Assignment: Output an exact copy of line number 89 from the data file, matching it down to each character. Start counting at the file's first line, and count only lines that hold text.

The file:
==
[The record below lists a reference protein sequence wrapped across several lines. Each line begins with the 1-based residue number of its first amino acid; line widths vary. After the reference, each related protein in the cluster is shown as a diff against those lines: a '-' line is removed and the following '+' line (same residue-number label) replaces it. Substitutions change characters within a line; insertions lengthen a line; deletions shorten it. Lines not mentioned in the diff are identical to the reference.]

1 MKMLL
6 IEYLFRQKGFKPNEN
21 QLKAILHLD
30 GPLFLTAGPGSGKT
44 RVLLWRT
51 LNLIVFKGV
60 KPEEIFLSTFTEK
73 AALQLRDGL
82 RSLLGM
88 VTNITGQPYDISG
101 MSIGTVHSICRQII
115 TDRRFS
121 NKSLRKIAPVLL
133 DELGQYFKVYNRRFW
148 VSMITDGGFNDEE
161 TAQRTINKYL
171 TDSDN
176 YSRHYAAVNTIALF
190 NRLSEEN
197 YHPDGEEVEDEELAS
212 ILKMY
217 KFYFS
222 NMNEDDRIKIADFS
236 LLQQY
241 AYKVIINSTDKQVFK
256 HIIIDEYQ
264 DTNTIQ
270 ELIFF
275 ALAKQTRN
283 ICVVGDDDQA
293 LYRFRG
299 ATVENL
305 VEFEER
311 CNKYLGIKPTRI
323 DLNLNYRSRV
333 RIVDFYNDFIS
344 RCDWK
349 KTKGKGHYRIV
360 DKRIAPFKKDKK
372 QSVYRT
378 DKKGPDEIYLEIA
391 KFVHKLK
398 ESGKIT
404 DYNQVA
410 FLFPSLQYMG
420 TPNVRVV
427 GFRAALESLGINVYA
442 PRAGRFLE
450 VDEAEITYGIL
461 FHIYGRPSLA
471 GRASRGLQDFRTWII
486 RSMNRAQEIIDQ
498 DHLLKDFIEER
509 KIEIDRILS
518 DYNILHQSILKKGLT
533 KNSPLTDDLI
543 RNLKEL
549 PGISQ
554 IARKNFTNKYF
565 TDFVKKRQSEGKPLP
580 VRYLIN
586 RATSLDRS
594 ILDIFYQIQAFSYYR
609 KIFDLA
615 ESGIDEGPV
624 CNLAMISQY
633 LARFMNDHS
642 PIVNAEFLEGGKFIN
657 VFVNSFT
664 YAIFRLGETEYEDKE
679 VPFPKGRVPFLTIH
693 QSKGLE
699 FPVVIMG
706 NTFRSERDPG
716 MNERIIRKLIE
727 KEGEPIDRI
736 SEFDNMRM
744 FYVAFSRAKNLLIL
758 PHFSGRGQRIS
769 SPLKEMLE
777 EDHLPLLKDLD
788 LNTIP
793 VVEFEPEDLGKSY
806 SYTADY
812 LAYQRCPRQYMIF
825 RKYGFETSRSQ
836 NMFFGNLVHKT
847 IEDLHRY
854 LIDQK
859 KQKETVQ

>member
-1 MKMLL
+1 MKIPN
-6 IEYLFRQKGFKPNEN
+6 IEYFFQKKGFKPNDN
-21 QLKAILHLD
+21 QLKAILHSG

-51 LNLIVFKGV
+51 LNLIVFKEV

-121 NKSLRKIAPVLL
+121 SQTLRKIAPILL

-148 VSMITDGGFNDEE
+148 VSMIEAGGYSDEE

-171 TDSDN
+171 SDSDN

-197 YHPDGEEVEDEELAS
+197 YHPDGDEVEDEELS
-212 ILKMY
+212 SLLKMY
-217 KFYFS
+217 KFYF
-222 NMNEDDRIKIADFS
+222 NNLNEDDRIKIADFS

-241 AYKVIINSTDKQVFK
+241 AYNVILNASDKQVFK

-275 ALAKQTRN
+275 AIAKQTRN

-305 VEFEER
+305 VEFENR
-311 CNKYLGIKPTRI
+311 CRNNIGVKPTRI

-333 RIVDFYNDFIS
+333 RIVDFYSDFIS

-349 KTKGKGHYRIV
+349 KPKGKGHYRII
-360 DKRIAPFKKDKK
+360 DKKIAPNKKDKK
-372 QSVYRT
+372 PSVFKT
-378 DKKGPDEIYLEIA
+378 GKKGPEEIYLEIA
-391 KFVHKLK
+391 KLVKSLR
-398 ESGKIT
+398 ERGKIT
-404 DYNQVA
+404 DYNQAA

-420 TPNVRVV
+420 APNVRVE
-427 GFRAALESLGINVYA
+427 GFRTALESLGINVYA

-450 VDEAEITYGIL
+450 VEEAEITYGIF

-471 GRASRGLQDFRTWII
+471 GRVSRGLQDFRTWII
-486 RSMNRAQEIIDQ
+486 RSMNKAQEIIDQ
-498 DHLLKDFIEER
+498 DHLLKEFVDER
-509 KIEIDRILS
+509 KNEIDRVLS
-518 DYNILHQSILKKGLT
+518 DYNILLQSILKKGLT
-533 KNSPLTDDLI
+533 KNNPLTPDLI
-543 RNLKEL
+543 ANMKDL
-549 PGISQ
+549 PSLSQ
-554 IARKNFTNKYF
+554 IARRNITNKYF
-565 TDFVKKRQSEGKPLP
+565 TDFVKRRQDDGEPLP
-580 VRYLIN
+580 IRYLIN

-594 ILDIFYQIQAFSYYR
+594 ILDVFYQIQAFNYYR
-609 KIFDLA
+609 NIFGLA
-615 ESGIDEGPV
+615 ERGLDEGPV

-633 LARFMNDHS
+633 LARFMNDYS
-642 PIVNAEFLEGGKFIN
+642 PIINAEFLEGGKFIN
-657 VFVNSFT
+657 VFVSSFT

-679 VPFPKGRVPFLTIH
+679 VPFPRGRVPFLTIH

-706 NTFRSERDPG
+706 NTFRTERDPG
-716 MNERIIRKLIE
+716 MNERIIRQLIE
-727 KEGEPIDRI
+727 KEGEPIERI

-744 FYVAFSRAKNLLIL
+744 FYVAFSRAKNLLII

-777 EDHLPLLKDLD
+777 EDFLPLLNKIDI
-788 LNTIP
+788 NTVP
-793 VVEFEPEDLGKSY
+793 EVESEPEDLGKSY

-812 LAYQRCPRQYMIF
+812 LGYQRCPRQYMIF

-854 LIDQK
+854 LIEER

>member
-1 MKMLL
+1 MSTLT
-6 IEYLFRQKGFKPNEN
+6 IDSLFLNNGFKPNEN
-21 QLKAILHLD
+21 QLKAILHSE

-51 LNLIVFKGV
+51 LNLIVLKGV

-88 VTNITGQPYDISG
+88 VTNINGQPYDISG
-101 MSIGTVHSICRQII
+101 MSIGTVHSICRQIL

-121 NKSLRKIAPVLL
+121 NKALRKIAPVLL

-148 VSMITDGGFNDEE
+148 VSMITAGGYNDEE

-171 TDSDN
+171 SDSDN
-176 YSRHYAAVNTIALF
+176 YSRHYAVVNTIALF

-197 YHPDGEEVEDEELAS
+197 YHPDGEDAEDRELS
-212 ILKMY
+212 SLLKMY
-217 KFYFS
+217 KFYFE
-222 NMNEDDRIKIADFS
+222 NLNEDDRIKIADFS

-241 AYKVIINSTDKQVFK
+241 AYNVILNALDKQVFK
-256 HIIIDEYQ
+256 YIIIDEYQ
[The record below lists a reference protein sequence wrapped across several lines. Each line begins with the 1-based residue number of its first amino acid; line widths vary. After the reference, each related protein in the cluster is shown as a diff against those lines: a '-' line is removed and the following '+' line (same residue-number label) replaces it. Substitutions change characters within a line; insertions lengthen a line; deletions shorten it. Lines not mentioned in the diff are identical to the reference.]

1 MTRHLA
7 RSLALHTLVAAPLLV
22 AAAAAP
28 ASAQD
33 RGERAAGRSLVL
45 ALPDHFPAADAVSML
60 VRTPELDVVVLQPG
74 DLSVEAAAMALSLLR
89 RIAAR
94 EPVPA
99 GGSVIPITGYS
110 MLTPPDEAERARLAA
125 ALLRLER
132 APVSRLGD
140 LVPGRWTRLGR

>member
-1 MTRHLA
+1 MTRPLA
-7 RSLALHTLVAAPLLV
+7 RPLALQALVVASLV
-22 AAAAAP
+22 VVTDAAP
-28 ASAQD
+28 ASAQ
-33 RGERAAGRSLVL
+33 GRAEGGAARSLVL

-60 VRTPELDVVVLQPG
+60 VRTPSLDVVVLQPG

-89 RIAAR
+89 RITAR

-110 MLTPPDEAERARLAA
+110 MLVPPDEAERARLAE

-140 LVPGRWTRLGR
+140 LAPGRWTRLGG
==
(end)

847 IEDLHRY